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Coronavirus in Beijing: When will the coronavirus outbreak end? Experts give predictions | World News


BEIJING: It has already spread more than the SARS in 2003. It may not affect the world like the swine flu did in 2009, but it is more dangerous. It doesn’t kill anywhere near the terrifying Ebola rhythm in 2014, but it can be passed through the air.

Although the number of new cases of coronavirus in China seems to be decreasing, experts say they are preparing for a future with a disease that previous pandemics have only hinted at.

The closure of China in Hubei Province, where the outbreak began, gave the world several weeks to raise its defenses, global health officials said Tuesday. But it has not stopped the virus, with new cases appearing worldwide, potentially sowing a pandemic to come.

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“Every virus is different,” said University of Michigan medical historian Howard Markel, who studied influenza epidemics. “If the study of past epidemics has taught me anything, it is that anyone who predicts the future based on that is a fool or a lie because we don’t know it.”

The virus has gathered elements that frighten both public health experts and average citizens. In less than three months, it has infected tens of thousands of people. Humans have never faced it, leaving their immune systems vulnerable. And there are no vaccines to prevent 2019-nCoV, as the virus is called, or to treat the disease it causes, Covid-2019.

One certainty is that new cases will continue to emerge. On Saturday, an American passenger on a cruise ship that docked in Cambodia tested positive for the virus. He raised new concerns that passengers disembarked from the boat, which was previously believed to have no virus, would plant new sources of disease.

The Centers for Disease Control and Prevention of the USA. UU. They said last week that they will begin evaluating patients with flu symptoms for 2019-nCoV in five major US cities. UU. The effort is intended to detect if the virus has infiltrated the US. UU. Despite the robust travel detection and quarantines that have detected the less than 20 US cases identified so far.

The aspects that the new coronavirus shares with other outbreaks are mainly human failures, not biological advantages.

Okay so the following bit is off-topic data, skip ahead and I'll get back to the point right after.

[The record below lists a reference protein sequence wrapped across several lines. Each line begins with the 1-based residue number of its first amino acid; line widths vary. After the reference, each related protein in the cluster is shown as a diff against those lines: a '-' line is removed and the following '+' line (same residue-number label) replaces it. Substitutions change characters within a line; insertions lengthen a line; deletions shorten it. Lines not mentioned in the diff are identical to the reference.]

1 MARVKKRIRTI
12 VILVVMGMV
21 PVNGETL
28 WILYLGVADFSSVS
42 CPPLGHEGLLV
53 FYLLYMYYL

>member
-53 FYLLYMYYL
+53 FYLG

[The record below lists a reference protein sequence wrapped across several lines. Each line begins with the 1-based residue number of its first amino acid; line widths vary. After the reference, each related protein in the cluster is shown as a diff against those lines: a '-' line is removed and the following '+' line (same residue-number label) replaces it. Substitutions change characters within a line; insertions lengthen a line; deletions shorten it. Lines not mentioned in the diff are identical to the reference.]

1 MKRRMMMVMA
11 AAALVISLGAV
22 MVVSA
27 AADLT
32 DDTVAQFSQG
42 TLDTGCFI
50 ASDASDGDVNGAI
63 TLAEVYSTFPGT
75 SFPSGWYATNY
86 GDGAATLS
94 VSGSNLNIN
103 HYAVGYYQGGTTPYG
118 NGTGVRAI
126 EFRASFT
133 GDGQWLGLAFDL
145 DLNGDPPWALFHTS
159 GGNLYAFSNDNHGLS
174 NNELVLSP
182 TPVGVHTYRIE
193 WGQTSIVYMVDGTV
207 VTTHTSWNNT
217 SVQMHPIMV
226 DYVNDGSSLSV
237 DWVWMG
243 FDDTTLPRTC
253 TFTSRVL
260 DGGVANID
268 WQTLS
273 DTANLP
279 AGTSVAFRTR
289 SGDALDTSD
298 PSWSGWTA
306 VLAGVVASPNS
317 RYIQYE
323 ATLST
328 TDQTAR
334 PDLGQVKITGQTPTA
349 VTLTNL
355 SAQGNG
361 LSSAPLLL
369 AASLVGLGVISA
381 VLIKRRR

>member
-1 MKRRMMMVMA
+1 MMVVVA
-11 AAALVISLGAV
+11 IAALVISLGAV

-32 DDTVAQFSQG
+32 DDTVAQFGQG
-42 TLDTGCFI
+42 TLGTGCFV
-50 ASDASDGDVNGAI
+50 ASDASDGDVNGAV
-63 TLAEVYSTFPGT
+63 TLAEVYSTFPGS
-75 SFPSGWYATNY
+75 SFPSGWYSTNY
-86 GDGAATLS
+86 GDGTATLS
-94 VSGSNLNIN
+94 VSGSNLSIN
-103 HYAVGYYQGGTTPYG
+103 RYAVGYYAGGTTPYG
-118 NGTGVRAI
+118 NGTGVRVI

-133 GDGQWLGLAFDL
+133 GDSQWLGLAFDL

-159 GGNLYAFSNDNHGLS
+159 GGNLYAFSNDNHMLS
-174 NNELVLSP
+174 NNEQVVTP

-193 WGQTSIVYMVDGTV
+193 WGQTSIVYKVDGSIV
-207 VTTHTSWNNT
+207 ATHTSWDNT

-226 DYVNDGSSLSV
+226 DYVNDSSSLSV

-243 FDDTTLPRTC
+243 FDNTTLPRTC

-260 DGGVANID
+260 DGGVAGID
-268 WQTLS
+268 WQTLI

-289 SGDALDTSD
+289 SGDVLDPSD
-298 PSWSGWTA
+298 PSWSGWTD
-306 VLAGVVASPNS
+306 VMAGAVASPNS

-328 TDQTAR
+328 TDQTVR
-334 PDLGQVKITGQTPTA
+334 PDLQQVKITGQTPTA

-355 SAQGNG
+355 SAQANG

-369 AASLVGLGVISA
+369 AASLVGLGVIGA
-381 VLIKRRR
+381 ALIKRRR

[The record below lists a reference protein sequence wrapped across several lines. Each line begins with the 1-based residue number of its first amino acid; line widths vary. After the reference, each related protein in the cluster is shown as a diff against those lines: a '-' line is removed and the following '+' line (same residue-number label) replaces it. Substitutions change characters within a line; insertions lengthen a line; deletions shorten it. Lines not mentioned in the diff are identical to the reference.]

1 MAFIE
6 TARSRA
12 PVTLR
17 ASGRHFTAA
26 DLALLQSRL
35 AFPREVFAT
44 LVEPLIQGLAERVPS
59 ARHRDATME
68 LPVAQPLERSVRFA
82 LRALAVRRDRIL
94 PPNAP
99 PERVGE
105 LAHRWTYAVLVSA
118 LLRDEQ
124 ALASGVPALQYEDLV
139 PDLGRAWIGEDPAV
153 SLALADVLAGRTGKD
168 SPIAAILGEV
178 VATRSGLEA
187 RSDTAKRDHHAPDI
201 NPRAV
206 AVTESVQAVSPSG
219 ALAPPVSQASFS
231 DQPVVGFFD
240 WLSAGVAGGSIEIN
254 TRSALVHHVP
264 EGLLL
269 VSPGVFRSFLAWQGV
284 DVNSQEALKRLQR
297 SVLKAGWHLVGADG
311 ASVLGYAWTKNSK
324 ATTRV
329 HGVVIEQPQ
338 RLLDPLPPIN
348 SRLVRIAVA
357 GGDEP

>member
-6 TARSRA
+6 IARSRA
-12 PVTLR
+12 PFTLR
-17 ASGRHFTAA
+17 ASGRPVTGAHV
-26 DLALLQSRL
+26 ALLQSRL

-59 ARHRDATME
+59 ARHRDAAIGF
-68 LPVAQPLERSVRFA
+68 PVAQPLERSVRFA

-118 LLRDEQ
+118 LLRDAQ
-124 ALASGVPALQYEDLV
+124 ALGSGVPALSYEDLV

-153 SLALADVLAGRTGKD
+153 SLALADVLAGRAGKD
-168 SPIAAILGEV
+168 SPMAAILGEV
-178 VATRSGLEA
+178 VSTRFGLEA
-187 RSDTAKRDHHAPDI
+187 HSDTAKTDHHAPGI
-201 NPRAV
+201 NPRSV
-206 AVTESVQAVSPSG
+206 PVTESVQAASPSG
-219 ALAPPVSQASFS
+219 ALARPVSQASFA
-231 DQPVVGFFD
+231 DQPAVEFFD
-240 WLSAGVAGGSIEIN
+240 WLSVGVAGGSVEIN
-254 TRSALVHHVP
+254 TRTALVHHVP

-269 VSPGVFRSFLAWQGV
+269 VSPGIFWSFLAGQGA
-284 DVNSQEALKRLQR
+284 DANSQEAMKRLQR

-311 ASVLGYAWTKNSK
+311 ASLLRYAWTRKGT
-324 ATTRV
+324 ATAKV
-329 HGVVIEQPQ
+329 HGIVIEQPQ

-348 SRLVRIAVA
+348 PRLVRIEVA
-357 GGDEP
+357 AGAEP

In 1892, the authorities in Hamburg, Germany, worried about the impact that cholera would have on its thriving port, initially remained silent about some cases, allowing the disease to spread, Markel said. More than 8,000 finally died in the city. And the disease soon arrived in New York. In Wuhan, Chinese local authorities have been accused of minimizing the threat of the virus in the first few weeks, when it could have stopped more easily.

The willingness to withstand economic disruption is another factor, Markel said. Epidemics are always hugely expensive. Stopping trade and movement can delay the spread of a disease, but paralyze economies.

In a study published this month, the Chinese Center for Disease Control and Prevention warned that even with new declining infections, they could increase again as the economy restarts, after an extension of the Lunar New Year’s national holidays and the closure of workplaces and public meetings. spaces

“A large number of people will soon return to work and school,” a group of researchers from the Chinese agency wrote in their analysis. “We need to prepare for a possible rebound in the Covid-19 epidemic in the coming weeks.”

On the biology side of the virus, researchers do not yet know many basic parameters. One of the most important unknowns is whether the virus can spread when people show no symptoms. If a large fraction of people can catch and transmit the virus before becoming seriously ill, the chances of stopping it with existing measures subside, according to computer simulations conducted by the London School of Hygiene & Tropical Medicine.

“This virus has a firm foothold,” said Steven Riley, professor of infectious disease dynamics at the MRC Center at Imperial College London for Global Infectious Disease Analysis. “There are many more people with SARS than ever. We don’t want this virus to become an established human pathogen. If it takes off in other parts of the world and remains a relatively serious virus, it will become a new kind of thing.”

The world should have a better view of how significant the outbreak will be in the coming weeks, as additional surveillance provides clearer information about the spread of the virus in mid-March, said Michael Osterholm, an infectious disease expert at the University of Minnesota .

“We are just beginning,” he said. “If this extends throughout the world, it will be just south of the 1918 pandemic,” he said, referring to the pandemic flu that killed millions a century ago. “The next three weeks will be critical.”

Times of India